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Creating Germans Abroad: Cultural Policies and National Identity in Namibia
by Daniel Joseph Walther
Ohio University Press, 2002
Cloth: 978-0-8214-1458-3 | eISBN: 978-0-8214-4127-5 | Paper: 978-0-8214-1459-0
Library of Congress Classification DT1558.G46W35 2002
Dewey Decimal Classification 320.540893106881

When World War I brought an end to German colonial rule in Namibia, much of the German population stayed on. The German community, which had managed to deal with colonial administration, faced new challenges when the region became a South African mandate under the League of Nations in 1919. One of these was the issue of Germanness, which ultimately resulted in public conversations and expressions of identity.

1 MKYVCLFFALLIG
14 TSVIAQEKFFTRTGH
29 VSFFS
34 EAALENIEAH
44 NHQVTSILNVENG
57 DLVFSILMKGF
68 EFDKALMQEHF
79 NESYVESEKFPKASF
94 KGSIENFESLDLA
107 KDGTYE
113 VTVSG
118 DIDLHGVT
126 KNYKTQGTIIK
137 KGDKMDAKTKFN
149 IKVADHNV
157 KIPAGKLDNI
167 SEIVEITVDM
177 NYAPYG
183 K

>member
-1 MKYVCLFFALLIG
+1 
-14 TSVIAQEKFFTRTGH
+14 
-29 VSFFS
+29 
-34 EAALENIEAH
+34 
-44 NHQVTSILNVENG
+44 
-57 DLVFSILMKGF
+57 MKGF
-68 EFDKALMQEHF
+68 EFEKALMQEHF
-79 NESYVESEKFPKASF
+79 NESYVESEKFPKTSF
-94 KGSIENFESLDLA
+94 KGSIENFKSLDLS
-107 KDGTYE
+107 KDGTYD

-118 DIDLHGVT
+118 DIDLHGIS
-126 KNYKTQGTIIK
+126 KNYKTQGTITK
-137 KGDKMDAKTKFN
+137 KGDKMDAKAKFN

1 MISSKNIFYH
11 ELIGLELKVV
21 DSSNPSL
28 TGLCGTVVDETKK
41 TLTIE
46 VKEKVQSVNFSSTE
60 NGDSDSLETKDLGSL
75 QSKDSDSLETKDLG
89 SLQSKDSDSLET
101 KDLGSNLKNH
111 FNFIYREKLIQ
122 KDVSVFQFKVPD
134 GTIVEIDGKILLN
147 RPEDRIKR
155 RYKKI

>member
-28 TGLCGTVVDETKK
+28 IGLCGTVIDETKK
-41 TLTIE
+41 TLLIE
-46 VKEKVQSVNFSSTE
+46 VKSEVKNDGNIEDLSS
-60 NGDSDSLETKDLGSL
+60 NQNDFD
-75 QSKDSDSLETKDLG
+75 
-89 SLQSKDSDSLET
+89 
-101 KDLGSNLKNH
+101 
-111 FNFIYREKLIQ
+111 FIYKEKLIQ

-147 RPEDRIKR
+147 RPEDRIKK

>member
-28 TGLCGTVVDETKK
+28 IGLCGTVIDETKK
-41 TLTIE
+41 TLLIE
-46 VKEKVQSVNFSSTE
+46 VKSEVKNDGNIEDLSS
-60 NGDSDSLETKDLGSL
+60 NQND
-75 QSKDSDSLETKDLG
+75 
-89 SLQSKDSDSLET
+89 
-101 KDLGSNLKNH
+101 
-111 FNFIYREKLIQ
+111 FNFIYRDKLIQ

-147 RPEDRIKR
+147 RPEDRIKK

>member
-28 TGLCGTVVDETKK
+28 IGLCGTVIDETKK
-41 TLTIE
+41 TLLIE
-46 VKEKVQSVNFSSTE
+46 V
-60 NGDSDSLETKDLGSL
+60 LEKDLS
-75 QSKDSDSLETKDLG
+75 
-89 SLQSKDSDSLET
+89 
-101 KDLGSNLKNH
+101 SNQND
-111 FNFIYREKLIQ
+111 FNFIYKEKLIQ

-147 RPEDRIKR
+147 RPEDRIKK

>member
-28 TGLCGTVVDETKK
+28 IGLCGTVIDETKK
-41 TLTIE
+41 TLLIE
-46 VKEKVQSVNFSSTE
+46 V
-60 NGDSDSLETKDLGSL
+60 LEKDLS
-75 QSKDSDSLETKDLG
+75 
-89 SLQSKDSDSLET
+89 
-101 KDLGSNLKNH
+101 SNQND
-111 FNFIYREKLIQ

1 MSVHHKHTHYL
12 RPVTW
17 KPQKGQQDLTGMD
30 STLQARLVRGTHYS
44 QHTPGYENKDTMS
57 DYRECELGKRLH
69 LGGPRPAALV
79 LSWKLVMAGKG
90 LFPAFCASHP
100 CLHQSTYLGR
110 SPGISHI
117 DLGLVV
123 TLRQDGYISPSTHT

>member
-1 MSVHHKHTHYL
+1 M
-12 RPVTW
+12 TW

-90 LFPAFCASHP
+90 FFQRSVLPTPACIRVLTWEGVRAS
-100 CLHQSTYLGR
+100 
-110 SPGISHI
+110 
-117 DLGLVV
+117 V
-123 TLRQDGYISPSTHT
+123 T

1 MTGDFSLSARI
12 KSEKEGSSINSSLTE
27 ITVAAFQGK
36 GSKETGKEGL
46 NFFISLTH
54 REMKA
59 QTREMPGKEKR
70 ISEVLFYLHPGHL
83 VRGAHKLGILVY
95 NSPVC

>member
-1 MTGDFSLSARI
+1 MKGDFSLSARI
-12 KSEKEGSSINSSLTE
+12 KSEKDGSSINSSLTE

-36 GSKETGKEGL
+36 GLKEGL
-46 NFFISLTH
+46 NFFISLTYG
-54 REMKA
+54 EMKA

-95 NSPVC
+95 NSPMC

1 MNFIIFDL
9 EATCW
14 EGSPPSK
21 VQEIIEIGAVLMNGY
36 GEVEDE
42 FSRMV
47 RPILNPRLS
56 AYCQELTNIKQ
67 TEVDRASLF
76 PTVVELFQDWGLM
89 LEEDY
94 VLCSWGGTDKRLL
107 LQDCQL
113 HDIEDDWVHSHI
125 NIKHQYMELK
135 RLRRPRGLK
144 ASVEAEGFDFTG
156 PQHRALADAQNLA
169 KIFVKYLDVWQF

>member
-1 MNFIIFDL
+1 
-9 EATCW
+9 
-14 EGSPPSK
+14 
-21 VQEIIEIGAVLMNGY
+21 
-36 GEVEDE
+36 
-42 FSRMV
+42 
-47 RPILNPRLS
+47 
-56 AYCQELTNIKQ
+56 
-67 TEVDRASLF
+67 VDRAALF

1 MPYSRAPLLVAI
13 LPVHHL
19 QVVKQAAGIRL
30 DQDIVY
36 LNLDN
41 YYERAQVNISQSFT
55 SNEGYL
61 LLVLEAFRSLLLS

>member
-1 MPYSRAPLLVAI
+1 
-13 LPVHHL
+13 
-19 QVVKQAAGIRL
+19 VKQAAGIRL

In Creating Germans Abroad, Daniel Walther examines this discourse and provides striking new insights into the character of the German populace in both Germany and its former colony, Southwest Africa, known today as Namibia. In addition to German colonialism, Walther considers issues of race, class, and gender and the activities of minority groups. He offers new perspectives on German cultural and national identity during the Empire, the Weimar Republic, and the Third Reich.

In a larger context, Creating Germans Abroad acts as a model for investigating the strategies and motivations of groups and individuals engaged in national or ethnic engineering and demonstrates how unforeseen circumstances can affect the nature and outcome of these endeavors.

See other books on: Ethnic identity | Ethnic relations | Germans | Namibia | National Identity
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